The problem with this legislation is that it is going to make life much harder for those who can't 'choose' to live on benefits - those too disabled to work in a call centre, or hold down any form of permanent employement, but who will be subject to bullying by private agencies charged with cutting the benefits bill and presumed guilty until they can prove their incapacity.

    Many who would love to be able to get some paid work in a call centre would find your comments quite unhelpful and a bit self-indulgent.

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  7. "Fuck you in the fucking eyes, Purnell."

    If I ever meet the man this shall be my opening gambit.

    What a heinous twat he is.

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  8. Now,now Penny.

    That time of the month is it?

    The welfare reforms are specifically designed to target and mercilessly shoehorn work-shy hippie-types, like you and the members of the moribund non-family with whom you live, into pecuniary employment.

    When the ship has been holed below the water-line by the iceberg it's "all hands to the pumps" I'm afraid young lady. As Lord Kitchener used to say "Your country needs you!" Too bad if you get a few calluses on your tiny, lily-white hands in the process.

    An intelligent and enterprising young girl like you should try to take up a profession... in your case I would recommend you consider taking your place as a member of the "oldest profession". Nature has already supplied you with all the equipment you need to work in this "service industry", which has massive growth potential, and with your twenty-something self-basting vagina, well, you could literally be sitting on a fortune even as I type these words.

    Why don't you and your friends start up a discreet little brothel servicing the older members of the middle classes in and around your area? You could all work from home on a self-employed basis (saving travelling expenses), be your own bosses – or should I say mistresses - and enjoy a share in your own company.

    I could be your first customer and do to you, for a fee, what I intend to do to all the disabled and unemployed over the next few years!

    Well, it’s an idea.

    Check your bum for love bites!

    All my love,

    James

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  9. Well, to be fair to JP, he's putting forward the same policies that he's always supported. New Labour approach to work and poverty is broadly consistent. It has good and bad elements. I don't think encouraging people who are fit to work to do low-skilled or semi-skilled work is the worst bit of it. It's down to effective workplace regulation (also the government's responsibility) and the trade union movement to make sure that people who do go into low-skilled and semi-skilled jobs don't get completely screwed by employers.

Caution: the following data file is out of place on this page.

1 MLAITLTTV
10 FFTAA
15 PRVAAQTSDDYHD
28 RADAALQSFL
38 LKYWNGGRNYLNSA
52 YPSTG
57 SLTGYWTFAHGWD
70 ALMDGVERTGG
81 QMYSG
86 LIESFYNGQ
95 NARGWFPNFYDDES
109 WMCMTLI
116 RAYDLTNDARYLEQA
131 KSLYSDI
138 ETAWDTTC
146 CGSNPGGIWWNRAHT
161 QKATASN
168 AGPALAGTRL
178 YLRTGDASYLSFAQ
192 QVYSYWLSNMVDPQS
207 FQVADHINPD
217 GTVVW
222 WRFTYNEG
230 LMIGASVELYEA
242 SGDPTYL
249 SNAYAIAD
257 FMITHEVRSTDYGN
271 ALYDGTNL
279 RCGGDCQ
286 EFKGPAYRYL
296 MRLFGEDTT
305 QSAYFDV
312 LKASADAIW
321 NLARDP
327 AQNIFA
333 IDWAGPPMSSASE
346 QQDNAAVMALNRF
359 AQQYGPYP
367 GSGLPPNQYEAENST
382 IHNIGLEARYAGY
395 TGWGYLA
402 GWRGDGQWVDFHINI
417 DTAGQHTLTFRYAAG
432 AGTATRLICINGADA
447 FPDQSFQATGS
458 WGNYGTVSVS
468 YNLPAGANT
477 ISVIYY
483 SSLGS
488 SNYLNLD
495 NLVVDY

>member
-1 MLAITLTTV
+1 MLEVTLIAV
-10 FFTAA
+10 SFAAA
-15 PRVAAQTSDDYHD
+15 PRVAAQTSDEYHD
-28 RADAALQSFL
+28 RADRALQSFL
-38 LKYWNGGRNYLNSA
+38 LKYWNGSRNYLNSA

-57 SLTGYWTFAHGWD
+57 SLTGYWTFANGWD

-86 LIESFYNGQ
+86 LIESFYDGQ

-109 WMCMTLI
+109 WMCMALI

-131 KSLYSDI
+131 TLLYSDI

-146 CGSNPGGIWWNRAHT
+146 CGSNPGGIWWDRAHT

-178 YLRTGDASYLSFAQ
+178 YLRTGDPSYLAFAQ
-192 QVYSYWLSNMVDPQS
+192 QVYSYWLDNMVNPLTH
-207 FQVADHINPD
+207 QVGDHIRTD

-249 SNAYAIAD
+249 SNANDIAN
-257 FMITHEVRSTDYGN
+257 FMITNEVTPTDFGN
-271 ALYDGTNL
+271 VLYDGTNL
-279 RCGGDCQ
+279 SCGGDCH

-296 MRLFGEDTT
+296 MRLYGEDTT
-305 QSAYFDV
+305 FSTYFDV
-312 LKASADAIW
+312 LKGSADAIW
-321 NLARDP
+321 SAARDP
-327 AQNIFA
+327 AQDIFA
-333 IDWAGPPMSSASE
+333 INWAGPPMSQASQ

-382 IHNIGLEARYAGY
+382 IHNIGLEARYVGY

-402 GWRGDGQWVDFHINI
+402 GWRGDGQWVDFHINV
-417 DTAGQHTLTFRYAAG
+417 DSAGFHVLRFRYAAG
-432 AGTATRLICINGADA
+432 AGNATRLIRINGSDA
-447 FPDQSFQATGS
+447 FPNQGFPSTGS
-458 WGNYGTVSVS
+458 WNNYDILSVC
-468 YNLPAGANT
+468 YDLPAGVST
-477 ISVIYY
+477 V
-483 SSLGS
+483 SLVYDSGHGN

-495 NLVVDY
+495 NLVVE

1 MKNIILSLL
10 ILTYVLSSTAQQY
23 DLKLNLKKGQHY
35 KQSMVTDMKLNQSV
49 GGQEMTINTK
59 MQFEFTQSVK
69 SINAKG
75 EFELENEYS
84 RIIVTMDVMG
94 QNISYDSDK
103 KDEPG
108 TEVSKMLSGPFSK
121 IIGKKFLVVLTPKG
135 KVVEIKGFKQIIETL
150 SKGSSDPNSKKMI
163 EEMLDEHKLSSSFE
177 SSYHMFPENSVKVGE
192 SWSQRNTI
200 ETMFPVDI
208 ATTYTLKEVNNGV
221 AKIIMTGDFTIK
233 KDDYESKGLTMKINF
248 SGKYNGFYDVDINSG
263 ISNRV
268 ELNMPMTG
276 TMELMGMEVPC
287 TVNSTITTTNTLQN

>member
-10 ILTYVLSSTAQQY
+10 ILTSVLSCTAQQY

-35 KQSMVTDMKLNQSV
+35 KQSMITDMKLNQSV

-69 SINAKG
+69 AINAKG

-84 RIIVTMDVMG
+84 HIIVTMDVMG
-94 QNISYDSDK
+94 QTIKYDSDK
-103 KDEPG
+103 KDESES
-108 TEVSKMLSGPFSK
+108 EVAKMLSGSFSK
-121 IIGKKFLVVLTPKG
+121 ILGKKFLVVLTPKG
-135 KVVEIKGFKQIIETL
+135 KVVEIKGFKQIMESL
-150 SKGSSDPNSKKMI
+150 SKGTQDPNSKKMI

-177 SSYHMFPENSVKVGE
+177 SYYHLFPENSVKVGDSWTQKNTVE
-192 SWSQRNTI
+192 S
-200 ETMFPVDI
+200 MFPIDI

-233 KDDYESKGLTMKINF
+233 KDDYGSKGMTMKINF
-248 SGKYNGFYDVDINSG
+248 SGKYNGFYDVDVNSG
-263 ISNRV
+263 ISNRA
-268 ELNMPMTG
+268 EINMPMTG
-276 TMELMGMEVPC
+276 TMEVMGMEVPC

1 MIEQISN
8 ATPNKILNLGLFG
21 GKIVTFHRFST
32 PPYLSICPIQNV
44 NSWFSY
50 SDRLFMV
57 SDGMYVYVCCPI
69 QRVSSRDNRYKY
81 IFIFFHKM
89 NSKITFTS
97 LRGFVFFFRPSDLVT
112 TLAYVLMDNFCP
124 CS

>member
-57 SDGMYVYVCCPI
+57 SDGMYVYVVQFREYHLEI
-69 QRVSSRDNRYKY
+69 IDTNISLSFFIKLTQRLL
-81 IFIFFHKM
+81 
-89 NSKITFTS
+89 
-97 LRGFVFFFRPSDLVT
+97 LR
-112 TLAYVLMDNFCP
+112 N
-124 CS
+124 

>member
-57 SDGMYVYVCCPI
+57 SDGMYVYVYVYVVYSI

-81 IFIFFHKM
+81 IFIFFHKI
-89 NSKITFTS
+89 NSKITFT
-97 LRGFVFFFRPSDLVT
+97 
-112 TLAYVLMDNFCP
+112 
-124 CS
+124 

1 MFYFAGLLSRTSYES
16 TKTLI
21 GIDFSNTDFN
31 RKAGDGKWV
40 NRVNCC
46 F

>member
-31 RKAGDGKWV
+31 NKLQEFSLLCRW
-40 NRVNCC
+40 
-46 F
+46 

For me, the biggest worry with the latest measures is the element that involves shoving millions of people who have been on Incapacity Benefit back into the labour market.

    I don't think it's morally wrong but it's unlikely that either the DWP or target-driven outsourced providers of back-to-work services have the skills or the right attitude to do it without making life very unpleasant for a lot of society's most vulnerable people.

    I hope I'm wrong about that.

    Generally, though, I suspect that the drive to force people off benefits will be kicked into the long grass as the recession deepens.

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  10. Do you think it's possible or desirable to be a Labour voter without being a Labour apologist?

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  11. Okay.

    We all pretty much agree now that Purnell is a dick (and a flaccid, floppy, wrinkly and limp one at that) but why is nobody implicating the remote, arrogant, aloof, dark-souled and stone-hearted Gordon Brown as the puppet master pulling Purnell's strings behind the scenes as he seeks to pillory the sick and the needy?

    Didn't any of you read Brown's forward to Frodo Purnell's green paper "No-one written off: reforming welfare to reward responsibility"?

    I think the title of that pernicious document is rather telling. Brown's tiresome mantra in respect to welfare always used to be "rights and responsibilities" whenever he increased the latter and diminished the former, so the fact the green paper wasn't titled something like "No-one written off: reforming welfare to afford rights and reward responsibility" is somewhat revealing in my view - if only in a Freudian way. I'm talking along the lines of Sigmund (father of psychoanalysis) here and not those of his great grandson David (who took his great grandfather's ideas as per the Oedipus complex so seriously he grew up to become a complete and utter motherfucker).

    We all know that all members of Brown's cabinet have to ask permission from Brown to break wind, so why has Brown escaped censure when Purnell advances such cruel and unusual policies in respect to welfare reform?

    Answers on a postcard please!

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  12. Pardon Hardon!

    You don't know your Lord of the Rings, tosh. You said "Frodo Purnell" but all things considered don't you really mean "Sméagol Purnell"?